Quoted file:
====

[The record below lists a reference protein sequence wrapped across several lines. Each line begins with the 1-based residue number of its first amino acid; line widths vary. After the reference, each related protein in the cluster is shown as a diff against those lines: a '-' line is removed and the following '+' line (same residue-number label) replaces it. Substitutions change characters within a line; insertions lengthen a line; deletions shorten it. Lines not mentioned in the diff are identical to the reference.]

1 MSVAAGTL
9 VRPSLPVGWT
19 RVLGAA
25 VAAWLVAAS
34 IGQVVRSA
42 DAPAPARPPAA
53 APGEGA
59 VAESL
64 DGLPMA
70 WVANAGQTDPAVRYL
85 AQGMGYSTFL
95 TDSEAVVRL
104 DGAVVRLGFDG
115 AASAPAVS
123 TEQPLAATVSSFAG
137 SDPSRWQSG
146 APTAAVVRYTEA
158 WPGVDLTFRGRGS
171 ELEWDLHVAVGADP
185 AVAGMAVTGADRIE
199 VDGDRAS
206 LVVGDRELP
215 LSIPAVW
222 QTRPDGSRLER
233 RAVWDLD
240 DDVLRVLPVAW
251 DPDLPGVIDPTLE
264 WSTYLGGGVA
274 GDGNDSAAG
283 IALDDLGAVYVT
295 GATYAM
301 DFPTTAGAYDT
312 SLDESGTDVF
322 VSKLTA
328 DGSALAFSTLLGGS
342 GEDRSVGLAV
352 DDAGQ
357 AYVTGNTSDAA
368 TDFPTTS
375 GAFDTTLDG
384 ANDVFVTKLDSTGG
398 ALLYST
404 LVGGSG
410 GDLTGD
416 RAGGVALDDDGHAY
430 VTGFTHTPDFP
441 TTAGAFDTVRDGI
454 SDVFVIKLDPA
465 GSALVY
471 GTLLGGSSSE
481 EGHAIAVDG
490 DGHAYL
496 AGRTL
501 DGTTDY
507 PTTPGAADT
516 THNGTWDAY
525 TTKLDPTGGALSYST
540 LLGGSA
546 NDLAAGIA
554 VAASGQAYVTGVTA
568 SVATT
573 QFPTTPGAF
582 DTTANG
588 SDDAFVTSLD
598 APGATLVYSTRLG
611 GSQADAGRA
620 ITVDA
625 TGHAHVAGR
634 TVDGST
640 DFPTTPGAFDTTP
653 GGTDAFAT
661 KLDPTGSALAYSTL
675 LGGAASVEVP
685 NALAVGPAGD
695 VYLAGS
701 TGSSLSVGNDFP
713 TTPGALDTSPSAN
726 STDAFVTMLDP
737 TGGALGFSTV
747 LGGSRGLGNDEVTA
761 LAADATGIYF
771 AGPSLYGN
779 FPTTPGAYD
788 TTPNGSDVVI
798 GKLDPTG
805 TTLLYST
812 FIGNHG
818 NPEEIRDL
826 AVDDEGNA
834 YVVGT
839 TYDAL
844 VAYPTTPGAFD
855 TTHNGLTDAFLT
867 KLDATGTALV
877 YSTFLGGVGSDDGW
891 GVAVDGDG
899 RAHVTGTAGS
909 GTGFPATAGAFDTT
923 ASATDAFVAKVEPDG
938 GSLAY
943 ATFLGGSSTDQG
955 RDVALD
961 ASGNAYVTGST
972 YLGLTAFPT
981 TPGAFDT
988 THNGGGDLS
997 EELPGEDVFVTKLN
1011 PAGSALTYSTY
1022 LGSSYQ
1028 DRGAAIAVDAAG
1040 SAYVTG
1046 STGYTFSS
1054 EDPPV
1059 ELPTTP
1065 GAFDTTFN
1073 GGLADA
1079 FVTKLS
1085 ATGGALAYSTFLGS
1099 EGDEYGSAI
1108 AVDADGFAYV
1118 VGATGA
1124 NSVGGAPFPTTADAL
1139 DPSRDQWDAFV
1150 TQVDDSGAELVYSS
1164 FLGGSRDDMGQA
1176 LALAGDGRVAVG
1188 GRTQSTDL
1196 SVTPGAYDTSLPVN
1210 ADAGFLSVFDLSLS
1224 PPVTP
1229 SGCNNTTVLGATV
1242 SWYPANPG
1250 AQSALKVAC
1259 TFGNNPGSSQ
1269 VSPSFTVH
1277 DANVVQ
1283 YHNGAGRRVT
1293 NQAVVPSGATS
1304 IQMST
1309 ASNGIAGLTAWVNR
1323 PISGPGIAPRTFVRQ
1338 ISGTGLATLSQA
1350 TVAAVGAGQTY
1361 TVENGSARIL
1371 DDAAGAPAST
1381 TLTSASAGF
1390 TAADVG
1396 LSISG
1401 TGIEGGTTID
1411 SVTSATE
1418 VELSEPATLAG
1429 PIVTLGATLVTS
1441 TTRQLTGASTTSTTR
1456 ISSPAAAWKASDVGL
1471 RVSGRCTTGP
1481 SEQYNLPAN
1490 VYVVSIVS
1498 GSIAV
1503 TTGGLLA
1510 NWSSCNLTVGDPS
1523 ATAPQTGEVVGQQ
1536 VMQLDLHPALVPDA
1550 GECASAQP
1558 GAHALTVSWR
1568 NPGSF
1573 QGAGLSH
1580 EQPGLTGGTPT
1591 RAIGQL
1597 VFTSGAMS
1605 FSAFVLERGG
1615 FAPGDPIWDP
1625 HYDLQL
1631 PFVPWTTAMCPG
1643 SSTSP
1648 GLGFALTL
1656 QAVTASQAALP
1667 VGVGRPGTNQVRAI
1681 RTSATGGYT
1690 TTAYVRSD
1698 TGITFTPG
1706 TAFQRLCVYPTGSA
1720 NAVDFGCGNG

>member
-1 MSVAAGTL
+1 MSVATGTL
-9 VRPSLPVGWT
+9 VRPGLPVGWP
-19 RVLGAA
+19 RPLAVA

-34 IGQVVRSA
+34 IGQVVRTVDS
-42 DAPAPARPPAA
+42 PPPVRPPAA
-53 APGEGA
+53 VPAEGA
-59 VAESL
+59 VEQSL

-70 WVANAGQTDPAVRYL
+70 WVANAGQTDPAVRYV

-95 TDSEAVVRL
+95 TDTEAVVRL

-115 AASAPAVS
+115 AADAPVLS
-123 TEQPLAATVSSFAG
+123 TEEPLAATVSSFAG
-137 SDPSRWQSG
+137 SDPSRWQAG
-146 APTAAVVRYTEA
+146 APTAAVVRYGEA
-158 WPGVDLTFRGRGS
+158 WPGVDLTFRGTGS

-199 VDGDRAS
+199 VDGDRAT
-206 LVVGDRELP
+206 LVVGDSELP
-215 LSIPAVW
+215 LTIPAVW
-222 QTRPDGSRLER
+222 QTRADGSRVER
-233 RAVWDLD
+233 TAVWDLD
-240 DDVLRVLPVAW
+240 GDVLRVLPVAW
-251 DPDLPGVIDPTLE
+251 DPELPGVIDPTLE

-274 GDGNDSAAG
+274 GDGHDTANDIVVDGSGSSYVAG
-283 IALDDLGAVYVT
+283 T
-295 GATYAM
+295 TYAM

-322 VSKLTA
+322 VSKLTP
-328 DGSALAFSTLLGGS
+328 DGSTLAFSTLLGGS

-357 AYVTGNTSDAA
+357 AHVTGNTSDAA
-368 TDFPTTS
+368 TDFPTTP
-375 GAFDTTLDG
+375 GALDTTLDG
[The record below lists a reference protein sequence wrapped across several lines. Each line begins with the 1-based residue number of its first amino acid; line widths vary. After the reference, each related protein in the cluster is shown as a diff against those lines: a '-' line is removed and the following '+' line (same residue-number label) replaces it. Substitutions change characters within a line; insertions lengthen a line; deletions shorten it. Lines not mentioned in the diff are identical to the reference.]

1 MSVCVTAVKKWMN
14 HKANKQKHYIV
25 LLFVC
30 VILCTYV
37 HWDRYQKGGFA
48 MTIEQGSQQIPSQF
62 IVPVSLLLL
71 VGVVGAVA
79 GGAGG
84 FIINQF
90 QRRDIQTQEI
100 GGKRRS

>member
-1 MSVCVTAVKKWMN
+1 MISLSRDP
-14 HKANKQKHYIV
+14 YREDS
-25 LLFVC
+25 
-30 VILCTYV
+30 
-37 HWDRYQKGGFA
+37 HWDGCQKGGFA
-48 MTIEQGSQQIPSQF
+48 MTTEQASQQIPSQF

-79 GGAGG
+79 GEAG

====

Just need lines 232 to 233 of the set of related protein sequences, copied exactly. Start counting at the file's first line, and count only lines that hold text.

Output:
+295 TYAM

-322 VSKLTA